Ramadi's Fall To ISIS Revives Questions About U.S. Strategy
STEVE INSKEEP, HOST:
Here's a big question about the U.S. strategy to defeat the self-described Islamic State. The question is, who's winning? Last weekend, the group controlling parts of Iraq and Syria captured Ramadi. That is a provincial capital in a heavily Sunni Muslim part of Iraq. The Iraqi Army's defeat there forced Iraq's government to send in Shia militias, risking even worse sectarian divisions. Yet, the United States says its overall strategy is working over the long term, so we called Ali Soufan, a former FBI agent and terrorism expert who's tracking ISIS. We asked if ISIS is any weaker than it was last year.
ALI SOUFAN: In some areas they are more vulnerable, but in some areas, also, they are strong. And they continue to mount attacks and gain territory in Syria and Iraq.
INSKEEP: So what does the fall of Ramadi tell you, then?
SOUFAN: Well, the fall of Ramadi is, basically, an indication that the Iraqi-U.S. policy is in trouble. By capturing the capital of Al Anbar province, ISIS will have access to money. They will have access to weapons. They will have access to people and to many other resources. But also, keep in mind that any campaign, air or ground offensive, is bound to affect civilians. Unfortunately, by taking over Ramadi, ISIS achieved a lot, and they achieved it with relative ease.
INSKEEP: Your group has written that there was no lack of bravery on the part of the Iraqi forces, so what was there a lack of?
SOUFAN: Well, there was a lack of logistics. There is a lack of leadership. And unfortunately, these kind of things kind of take a long, long time to remedy, and ISIS is winning in Iraq because they continue to show that the national government is not able to hold territory or to protect its people. And by doing so, they win. They drive vulnerable people away from the government. They win by instigating the sectarian divide, which is a hallmark of the organization, by the way. Keep in mind that the Iraqi forces did not have the support of the militias. And because they didn't have the support of the militias, they were not able to defend the city, and they failed.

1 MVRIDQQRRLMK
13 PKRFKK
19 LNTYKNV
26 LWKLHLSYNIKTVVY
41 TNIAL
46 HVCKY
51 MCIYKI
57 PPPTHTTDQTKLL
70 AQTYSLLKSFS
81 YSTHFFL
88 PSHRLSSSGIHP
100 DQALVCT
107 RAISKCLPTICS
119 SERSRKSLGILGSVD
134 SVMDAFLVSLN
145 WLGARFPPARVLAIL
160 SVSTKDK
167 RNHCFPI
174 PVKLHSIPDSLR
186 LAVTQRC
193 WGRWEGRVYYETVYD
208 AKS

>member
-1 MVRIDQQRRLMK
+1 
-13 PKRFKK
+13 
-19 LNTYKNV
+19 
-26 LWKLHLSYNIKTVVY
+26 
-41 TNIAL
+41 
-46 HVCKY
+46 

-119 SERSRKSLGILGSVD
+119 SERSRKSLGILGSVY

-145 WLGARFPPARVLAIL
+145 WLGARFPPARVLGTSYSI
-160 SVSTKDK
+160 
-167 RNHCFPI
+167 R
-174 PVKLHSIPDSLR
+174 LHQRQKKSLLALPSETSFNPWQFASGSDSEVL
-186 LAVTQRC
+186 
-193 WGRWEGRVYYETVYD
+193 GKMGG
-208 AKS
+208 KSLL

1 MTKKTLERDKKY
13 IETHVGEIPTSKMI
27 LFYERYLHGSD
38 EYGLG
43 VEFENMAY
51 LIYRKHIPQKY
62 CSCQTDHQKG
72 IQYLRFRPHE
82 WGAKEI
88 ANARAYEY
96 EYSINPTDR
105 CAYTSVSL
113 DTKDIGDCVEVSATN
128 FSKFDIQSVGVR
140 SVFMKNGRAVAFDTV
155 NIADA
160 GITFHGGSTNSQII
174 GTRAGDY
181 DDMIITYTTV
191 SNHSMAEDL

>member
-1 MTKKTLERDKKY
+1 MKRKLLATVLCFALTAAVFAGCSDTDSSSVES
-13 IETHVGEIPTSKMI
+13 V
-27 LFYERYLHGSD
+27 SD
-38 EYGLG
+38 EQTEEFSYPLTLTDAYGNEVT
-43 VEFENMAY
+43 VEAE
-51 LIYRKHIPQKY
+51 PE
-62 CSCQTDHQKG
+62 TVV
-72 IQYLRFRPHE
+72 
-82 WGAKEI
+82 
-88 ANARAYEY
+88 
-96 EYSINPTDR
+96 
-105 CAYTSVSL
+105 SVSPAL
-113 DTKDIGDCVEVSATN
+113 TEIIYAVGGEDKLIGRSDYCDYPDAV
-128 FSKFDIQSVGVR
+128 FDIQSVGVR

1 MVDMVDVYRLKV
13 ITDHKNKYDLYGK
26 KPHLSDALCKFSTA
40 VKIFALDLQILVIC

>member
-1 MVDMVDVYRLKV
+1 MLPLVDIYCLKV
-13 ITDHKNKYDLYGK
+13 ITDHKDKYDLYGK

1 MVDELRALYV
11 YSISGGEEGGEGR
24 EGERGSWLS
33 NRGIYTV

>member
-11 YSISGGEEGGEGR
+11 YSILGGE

INSKEEP: What can the United States do differently that is within the United States' control?
SOUFAN: We need to work with regional powers, and we need to find a solution for Iraq. We have to pressure the Iraqi government to include Sunnis more in the decision-making process. Without Iraqi unity, I think it's going to be very difficult for the Iraqi Sunni, Shia or Kurds to get together and fight ISIS. These kind of political problems in Iraq is creating a vacuum which allows organizations like ISIS to exist. We can kill leaders of ISIS. They can have tactical defeats here and there, but that's not going to uproot the organization.
Think about it like 9/11. We were, tactically, very successful in killing al-Qaida members. We were very successful in stopping attacks. But we have not been successful in targeting the narrative that allowed Bin Ladenism today and allowed al-Qaida narrative today to be the most important narrative for radical extremists all the way from the western shores of Africa to Southeast Asia. And remember, ISIS came out of that narrative.
INSKEEP: American officials, I think, have been aware for years and years that it would be a better idea for Iraq to have Sunnis and Shias together. They've worked on that over the years, and they've also been aware of the danger of a narrative that they don't counter in the world. What are they failing to do if they are aware of those dangers that you lay out?
SOUFAN: There is a big regional tug of war that's happening today between the Gulf estate, between Iran, between Turkey. And, unfortunately, each one of these regional powers have pawns in Iraq and have pawns in Syria. And I think we need to include a solution that starts in Ankara, in Tehran, in Riyadh. Otherwise, I think we will continue to deal with pawns who are not really in full control of what they are doing in these areas.
INSKEEP: That sounds almost more difficult than defeating ISIS militarily - the idea of getting Iran and Saudi Arabia on the same page, for example.
SOUFAN: And that's why we still have this problem, to be honest with you. Nobody said it's easy, but this problem is not only a problem that can be solved with air campaigns. It's not only a problem that can be solved with special operations. It is also a problem that has to be solved through diplomatic initiatives.
INSKEEP: Ali Soufan, thanks very much.
SOUFAN: Thank you, sir.
INSKEEP: Ali Soufan is a former FBI agent and CEO of The Soufan Group. Transcript provided by NPR, Copyright NPR.